Spotted Saddle horses resemble Tennessee Walking Horses the most because of that breed's strong influence. Other breeds were introduced into the Spotted Saddle horse, including Standardbreds, Mustangs, Missouri Fox Trotters, Peruvian Pasos, Paso Finos, and Racking horses. Standardbreds contributed size, speed and lateral gaits. Mustangs added more color and hardiness. Missouri Fox Trotters and Racking Horses, which share a common ancestry with Walking Horses, have influenced type and gait. Even Peruvian Pasos and Paso Finos have contributed in recent years. Consequently, horses registered as "Spotted Saddle Horses" vary significantly from one another, both in body type and gait.
Most Spotted Saddle horses are about 15 hands high, though they can range from 13.3-16 hands high and weighing from 900 to 1100 pounds. A Spotted Saddle horse's head is of moderate length, refined, with a straight to slightly convex profile. The eyes are wide set, with a soft expression. Ears are moderately long, set well up on the head, and carried alertly. The neck is very slightly arched, muscular but trim, of moderate length, carried high, and with a good head carriage. The chest is of moderate width, and well muscled. Long, sloping hips and shoulders, common to smooth-gaited horses, are preferred, as is a fairly short back. The top line should appear shorter than the bottom line as this contributes to a long, smooth stride. The hindquarters are broad and well muscled.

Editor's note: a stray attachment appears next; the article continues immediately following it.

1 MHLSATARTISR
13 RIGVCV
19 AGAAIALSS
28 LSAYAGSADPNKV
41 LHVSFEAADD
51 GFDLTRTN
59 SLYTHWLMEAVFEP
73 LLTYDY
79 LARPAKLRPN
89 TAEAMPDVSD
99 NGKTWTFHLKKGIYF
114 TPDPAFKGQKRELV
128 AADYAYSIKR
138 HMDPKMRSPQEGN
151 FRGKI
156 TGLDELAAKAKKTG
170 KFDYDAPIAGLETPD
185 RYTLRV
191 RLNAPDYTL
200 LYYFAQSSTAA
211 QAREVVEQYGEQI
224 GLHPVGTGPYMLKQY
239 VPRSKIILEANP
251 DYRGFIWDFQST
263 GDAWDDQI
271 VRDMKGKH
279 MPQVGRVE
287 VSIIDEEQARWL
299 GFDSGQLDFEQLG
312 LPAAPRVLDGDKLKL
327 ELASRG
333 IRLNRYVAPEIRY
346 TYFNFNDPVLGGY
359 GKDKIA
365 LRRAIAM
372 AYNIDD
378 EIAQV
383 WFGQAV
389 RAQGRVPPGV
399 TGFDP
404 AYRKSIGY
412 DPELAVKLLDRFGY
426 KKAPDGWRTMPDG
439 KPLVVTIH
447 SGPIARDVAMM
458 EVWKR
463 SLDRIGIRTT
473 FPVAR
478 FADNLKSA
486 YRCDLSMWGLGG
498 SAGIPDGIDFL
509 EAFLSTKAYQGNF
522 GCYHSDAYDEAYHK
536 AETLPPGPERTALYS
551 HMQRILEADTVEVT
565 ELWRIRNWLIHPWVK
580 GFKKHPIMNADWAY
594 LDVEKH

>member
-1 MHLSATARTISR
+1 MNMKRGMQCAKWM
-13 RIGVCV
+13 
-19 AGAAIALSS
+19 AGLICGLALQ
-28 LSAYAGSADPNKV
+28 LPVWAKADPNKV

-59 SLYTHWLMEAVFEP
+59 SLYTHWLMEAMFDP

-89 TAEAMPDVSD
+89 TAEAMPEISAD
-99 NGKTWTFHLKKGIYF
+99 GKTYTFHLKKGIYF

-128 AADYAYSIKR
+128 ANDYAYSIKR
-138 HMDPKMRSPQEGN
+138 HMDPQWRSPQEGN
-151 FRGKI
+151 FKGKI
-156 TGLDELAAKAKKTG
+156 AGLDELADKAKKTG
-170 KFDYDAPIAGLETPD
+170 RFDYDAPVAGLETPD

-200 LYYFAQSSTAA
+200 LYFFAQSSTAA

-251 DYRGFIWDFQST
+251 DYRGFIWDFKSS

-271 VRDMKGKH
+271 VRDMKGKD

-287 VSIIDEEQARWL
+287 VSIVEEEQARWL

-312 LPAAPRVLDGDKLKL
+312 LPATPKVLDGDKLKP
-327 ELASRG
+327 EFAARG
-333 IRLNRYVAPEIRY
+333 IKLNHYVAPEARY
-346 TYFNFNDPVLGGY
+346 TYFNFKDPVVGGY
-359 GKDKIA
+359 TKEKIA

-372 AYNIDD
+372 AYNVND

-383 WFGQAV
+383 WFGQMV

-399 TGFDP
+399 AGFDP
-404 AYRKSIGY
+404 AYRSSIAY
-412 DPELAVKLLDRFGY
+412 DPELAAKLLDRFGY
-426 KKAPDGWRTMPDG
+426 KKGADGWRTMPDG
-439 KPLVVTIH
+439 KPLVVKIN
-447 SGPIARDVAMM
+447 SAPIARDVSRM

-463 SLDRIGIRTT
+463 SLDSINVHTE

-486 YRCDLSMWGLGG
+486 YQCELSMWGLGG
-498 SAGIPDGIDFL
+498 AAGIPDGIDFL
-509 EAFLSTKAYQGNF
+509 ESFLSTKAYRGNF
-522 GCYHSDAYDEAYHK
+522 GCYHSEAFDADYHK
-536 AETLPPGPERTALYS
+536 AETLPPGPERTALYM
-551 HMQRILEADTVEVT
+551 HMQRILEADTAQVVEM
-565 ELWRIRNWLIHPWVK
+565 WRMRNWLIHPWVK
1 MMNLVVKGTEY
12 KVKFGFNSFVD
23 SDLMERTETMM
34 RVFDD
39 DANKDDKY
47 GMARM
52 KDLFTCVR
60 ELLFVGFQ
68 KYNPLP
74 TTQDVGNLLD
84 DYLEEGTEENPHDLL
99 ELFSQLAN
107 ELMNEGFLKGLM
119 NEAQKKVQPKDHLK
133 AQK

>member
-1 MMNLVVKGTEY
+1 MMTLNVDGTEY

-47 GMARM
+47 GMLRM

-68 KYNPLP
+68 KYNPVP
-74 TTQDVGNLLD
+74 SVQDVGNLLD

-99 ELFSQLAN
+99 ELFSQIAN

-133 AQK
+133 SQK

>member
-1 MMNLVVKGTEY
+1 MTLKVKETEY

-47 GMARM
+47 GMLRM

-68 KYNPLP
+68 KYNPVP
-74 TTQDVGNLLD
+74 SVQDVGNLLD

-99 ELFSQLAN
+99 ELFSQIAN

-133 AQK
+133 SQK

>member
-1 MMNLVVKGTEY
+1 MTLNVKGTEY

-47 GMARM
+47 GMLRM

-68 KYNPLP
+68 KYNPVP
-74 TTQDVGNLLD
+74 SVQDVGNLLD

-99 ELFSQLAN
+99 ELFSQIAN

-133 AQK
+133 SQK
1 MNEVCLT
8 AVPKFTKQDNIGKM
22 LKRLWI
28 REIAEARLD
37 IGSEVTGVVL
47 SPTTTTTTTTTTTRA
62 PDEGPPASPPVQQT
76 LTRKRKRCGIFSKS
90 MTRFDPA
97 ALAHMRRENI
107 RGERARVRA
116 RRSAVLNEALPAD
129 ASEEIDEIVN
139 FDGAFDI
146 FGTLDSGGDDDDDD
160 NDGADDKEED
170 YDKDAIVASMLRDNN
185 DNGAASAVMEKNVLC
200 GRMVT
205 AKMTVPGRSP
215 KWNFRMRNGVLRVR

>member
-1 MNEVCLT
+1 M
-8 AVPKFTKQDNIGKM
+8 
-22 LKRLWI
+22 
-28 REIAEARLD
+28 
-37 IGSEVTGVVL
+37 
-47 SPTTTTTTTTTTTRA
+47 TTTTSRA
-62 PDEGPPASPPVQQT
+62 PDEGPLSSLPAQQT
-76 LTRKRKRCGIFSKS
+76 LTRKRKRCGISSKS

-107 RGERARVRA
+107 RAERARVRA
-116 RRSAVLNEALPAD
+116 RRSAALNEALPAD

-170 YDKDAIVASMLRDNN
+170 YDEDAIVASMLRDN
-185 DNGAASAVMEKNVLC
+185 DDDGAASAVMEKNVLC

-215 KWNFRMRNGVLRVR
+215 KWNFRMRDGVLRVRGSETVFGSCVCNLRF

Some lines reveal pony-type origins in a short-coupled, compact, sturdy body, with a somewhat coarse head and legs, while others exhibit more refined characteristics. Breed fanciers are split between the "true" old-type Spotted Saddle Horse, that generally didn't stand much over 14 hands versus a trend towards a Walking Horse build and gait. As a result, there are several different breed associations devoted to pinto-colored gaited horses, each with a slightly different slant.